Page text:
Notre Dame researchers dig deeper into smartphone addiction

examine the link between smartphone addiction risk and satisfaction with life.

In total, 300 Notre Dame students participated in an online survey questionnaire, which collected demographic data and responses to an assortment of scales to measure their addiction to smartphones, satisfaction with life, and level of stress.

Out of 249 respondents, 44.6 percent were at high risk for smartphone addiction and 49.1 percent were at a low risk. 53.4 percent identified as having high levels of perceived stress, which was slightly greater than 46.6 percent of students that reported low levels of perceived stress.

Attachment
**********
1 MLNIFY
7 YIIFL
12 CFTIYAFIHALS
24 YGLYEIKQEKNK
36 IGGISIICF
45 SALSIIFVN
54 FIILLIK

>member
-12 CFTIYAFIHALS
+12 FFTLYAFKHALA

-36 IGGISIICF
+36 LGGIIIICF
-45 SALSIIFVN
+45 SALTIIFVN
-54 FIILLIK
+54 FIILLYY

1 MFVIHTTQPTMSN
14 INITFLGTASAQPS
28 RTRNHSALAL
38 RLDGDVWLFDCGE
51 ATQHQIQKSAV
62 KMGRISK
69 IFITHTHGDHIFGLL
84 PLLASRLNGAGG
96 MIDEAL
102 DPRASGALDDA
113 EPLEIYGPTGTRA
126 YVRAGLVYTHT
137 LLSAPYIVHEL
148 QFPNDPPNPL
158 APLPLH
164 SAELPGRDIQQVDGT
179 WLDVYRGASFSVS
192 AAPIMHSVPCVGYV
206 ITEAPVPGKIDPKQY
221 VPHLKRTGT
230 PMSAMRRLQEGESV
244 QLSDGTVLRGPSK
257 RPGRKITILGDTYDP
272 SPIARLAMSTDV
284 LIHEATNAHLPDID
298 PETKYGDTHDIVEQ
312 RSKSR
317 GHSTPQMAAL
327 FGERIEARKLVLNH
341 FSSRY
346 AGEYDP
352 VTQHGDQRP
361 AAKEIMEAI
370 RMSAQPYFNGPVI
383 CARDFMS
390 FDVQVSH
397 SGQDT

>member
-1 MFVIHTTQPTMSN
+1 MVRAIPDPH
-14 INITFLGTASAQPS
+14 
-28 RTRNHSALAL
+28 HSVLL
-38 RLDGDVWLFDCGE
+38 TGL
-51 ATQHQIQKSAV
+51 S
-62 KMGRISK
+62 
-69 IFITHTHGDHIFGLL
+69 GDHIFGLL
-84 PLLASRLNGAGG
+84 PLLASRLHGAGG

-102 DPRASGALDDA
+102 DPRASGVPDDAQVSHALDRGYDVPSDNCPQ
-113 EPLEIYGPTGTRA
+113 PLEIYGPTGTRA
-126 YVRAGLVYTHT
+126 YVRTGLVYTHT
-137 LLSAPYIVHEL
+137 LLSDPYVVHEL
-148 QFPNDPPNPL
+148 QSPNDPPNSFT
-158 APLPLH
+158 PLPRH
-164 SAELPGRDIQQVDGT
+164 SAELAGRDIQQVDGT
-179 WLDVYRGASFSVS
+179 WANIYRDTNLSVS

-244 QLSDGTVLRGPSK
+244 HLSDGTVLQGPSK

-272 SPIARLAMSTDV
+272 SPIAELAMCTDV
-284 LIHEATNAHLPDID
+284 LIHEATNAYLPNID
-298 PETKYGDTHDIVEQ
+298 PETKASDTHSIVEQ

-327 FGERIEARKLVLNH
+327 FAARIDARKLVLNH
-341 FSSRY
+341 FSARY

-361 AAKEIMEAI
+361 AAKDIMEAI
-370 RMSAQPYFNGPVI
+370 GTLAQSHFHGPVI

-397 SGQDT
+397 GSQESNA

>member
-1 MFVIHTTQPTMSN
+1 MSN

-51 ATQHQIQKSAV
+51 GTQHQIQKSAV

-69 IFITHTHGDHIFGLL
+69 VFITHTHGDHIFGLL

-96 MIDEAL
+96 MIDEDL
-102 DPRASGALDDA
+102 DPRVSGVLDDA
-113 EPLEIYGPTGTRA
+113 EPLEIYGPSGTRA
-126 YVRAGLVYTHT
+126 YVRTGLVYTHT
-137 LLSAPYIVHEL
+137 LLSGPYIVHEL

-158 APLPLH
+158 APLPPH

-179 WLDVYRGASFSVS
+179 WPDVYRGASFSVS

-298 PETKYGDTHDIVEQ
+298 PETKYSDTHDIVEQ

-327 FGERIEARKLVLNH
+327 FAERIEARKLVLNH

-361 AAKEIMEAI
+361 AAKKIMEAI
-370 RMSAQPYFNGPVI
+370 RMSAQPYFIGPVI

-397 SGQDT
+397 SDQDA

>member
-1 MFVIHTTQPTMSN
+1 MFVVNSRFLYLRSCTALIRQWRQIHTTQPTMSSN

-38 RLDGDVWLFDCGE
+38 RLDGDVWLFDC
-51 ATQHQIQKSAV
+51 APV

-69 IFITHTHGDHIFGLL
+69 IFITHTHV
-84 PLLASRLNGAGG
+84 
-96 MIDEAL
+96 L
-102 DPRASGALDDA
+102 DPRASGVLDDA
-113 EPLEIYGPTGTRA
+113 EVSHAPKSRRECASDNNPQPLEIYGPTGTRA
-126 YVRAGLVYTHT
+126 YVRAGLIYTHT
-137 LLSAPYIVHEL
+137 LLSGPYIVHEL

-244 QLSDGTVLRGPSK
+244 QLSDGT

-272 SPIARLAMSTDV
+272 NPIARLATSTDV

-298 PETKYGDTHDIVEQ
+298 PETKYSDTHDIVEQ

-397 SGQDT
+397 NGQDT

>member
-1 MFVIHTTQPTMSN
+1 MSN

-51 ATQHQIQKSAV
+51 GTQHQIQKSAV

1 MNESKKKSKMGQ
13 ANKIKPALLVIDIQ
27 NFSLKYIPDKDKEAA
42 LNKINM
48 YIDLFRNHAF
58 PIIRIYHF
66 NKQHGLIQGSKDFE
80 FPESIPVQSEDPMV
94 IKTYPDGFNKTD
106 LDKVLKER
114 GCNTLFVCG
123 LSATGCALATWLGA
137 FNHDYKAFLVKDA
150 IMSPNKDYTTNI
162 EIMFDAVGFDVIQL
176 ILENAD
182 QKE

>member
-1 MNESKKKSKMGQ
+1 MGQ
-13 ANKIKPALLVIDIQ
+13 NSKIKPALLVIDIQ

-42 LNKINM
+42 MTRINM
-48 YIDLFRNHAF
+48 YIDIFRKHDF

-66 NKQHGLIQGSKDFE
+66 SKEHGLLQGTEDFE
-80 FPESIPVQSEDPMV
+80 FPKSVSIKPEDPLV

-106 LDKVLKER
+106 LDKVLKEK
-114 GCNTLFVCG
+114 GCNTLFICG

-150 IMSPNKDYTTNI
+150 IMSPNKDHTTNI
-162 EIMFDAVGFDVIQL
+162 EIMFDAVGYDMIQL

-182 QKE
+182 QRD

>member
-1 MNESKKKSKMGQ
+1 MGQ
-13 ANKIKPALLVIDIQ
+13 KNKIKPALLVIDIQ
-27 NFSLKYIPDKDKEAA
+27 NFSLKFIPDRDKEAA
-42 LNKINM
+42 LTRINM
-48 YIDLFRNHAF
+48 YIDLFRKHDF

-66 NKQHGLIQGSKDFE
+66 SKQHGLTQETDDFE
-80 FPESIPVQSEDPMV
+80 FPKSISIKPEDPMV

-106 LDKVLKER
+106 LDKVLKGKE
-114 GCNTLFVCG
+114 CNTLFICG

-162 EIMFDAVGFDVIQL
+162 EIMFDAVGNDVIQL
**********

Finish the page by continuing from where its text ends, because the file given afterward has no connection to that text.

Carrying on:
Results showed that risk of smartphone addiction can be tied into satisfaction with life through academic performance and perceived stress. Additionally, smartphone addiction was negatively linked to academic performance.

Continual checking or use of smartphones apps has been linked to stress, anxiety, sleep disturbance, psychological disorders, decreased academic performance, withdrawal and deterioration in well-being, and decreased physical activity, according to the study.

“As smartphone use continues to be on the rise despite all the alarming and negative implications, mainly behavioral addiction, intervention programs must be developed and implemented without further ado with the most vulnerable population segments, children and adolescents,” the study concluded.